First North American Hip Surveillance Program for Children with Cerebral Palsy:  What we’ve learned in the past 5 years

Last modified by Doug Maynard on 2019/04/18 13:42

Hip displacement is a common musculoskeletal problem in children with cerebral palsy (CP). When left undetected and untreated, hip displacement can progress to dislocation that can lead to pain and a decrease in quality of life.  Prompted by a high number of children presenting to our institution with painful, dislocated hips, the development of a provincial hip surveillance program was initiated.  Following consensus building with key provincial stakeholders, the Child Health BC Hip Surveillance Program for Children with Cerebral Palsy launched in 2014 with full provincial rollout in 2016.  The purpose of the surveillance program is to ensure all children in British Columbia receive equitable, evidence-based care and to prevent hip dislocations. Formal hip surveillance programs have been established outside North America, but the creation of this program is the first of its kind in Canada or the United States.

This webinar will describe the development and implementation of a provincial hip surveillance program, including key questions to consider during program development.  Successes and challenges from the past five years will be discussed.  Steps that individual clinicians can take in the absence of population-based surveillance will also be highlighted.

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Stacey Miller, Physiotherapist, Hip Surveillance Coordinator, BC Children's Hospital/Child Health BC, Vancouver, BC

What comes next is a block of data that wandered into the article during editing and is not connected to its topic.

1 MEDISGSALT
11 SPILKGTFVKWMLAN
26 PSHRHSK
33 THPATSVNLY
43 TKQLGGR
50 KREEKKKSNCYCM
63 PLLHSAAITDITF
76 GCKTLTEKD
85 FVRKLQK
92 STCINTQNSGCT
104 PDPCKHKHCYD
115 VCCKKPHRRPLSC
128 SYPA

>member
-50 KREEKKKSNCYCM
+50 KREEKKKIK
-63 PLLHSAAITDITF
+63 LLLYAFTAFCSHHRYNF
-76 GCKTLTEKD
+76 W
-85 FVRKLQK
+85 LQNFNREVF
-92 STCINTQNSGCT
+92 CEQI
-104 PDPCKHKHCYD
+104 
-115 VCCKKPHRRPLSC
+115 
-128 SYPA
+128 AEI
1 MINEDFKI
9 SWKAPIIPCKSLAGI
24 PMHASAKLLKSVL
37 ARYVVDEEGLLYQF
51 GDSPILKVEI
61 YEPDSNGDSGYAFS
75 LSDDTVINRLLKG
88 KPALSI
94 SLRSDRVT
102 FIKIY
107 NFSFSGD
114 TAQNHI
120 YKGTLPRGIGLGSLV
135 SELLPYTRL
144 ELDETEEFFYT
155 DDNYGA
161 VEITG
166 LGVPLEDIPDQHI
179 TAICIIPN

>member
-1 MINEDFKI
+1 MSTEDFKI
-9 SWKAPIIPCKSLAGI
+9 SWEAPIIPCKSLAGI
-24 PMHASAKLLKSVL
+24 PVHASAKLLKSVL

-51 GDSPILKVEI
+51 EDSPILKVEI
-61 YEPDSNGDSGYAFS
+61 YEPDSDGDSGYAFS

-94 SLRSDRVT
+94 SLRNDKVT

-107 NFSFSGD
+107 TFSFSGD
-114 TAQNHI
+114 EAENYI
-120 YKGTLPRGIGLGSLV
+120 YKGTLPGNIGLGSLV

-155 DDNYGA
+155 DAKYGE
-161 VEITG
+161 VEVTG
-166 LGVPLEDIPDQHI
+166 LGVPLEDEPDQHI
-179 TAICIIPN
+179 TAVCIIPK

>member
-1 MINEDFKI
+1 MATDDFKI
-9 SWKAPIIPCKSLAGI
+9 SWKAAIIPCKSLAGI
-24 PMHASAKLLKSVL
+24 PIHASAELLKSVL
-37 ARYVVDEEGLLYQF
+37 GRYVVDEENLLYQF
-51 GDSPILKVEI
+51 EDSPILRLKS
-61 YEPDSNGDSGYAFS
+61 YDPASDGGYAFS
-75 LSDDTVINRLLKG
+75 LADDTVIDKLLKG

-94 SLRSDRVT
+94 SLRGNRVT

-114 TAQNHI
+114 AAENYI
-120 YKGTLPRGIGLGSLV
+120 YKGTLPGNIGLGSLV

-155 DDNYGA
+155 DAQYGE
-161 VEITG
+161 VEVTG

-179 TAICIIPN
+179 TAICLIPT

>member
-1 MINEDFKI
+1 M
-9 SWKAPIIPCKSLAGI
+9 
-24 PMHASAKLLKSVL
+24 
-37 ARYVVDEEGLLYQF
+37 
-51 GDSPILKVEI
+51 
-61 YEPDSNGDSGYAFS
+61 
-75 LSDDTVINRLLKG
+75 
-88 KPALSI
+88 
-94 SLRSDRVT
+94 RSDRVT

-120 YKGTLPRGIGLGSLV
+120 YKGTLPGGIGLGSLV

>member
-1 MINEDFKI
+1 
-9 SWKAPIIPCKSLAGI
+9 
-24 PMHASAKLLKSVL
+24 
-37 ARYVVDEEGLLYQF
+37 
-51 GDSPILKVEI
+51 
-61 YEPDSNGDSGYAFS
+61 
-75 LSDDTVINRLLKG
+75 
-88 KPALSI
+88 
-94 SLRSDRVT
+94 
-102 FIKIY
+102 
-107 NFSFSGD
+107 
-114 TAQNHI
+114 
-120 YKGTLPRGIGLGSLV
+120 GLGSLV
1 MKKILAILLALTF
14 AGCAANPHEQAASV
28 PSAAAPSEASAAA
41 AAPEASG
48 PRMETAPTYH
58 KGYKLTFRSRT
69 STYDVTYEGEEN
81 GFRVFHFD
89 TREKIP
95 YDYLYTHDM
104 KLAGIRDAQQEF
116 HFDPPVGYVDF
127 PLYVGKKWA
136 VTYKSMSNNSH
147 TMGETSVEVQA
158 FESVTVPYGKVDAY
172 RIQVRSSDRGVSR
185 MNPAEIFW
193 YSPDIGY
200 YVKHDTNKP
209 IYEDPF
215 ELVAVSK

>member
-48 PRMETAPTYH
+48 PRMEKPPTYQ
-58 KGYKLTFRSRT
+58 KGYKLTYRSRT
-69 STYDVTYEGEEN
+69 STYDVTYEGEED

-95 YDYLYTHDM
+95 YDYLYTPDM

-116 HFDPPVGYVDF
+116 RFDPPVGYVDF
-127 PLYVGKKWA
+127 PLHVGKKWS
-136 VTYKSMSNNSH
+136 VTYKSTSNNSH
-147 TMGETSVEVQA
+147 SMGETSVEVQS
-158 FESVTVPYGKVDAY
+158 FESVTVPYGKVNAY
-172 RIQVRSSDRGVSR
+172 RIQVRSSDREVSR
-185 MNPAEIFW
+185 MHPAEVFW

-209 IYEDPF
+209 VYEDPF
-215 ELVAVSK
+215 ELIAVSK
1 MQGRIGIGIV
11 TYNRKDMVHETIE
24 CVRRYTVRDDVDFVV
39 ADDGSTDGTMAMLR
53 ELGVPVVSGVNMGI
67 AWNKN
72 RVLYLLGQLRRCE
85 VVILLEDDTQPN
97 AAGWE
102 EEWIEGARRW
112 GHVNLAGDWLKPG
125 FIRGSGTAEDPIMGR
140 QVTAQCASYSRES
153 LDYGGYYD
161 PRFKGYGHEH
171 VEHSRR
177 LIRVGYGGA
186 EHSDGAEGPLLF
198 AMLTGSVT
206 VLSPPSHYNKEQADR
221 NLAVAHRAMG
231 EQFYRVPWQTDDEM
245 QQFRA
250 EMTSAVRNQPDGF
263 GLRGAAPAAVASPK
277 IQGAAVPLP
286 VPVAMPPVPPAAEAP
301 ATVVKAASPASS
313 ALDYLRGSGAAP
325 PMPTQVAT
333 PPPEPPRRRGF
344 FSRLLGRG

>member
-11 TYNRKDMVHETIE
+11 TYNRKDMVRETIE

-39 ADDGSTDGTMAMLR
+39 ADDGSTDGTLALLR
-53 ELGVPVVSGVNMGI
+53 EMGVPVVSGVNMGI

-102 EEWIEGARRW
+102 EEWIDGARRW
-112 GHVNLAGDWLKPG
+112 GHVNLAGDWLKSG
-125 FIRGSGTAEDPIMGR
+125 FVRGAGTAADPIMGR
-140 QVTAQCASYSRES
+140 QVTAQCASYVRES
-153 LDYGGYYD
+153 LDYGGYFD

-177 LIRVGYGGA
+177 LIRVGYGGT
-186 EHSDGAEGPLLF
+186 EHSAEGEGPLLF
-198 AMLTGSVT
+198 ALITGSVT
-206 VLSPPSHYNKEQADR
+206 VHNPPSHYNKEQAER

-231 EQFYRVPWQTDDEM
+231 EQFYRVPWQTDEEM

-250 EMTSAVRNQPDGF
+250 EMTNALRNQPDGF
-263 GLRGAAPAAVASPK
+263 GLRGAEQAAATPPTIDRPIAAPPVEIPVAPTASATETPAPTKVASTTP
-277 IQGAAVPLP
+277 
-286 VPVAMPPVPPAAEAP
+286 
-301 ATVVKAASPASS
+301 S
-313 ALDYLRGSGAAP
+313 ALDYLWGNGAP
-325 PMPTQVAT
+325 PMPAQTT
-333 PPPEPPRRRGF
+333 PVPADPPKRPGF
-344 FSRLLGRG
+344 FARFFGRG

Stacey Miller is a physiotherapist at BC Children’s Hospital where she is the Coordinator of the Child Health BC Hip Surveillance Program for Children with Cerebral Palsy, the first province or state wide hip surveillance program for children with cerebral palsy in North America. She completed a Bachelor of Science Degree in Physical Therapy in 2004 and a Master of Rehabilitation Science degree in 2014, both at the University of British Columbia (UBC).  Stacey has worked as a physiotherapist at BC Children’s Hospital since 2004, focusing on the orthopaedic management of children with cerebral palsy since 2009.  Her current research interests include program evaluation, knowledge translation, and outcomes in children with cerebral palsy. She is a Clinical Assistant Professor in the Department of Physical Therapy at UBC.

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Dr. Kishore Mulpuri

Dr. Kishore Mulpuri is a Pediatric Orthopaedic Surgeon in the BC Children’s Hospital Department of Orthopaedics and an Associate Professor in the UBC Department of Orthopaedics. Since starting at BC Children’s in 2003, Dr. Mulpuri has supervised 83 residents, 46 clinical fellows, 57 medical students, 8 post-graduate students, 15 graduate students, and 26 undergraduate students. He is currently the principal investigator of two of the largest pediatric hip data registries, both of which have over 20 centres contributing data and representing five continents. Dr. Mulpuri holds a number of different positions through his affiliation with BC Children’s Hospital. To name a few, he is the Evidence to Innovation research theme co-lead at the hospital’s research institute, the project chair for quality improvement projects with the Medical and Allied Staff Engagement Society (MASES), and the medical lead for the Child Health BC Hip Surveillance Program for Children with Cerebral Palsy.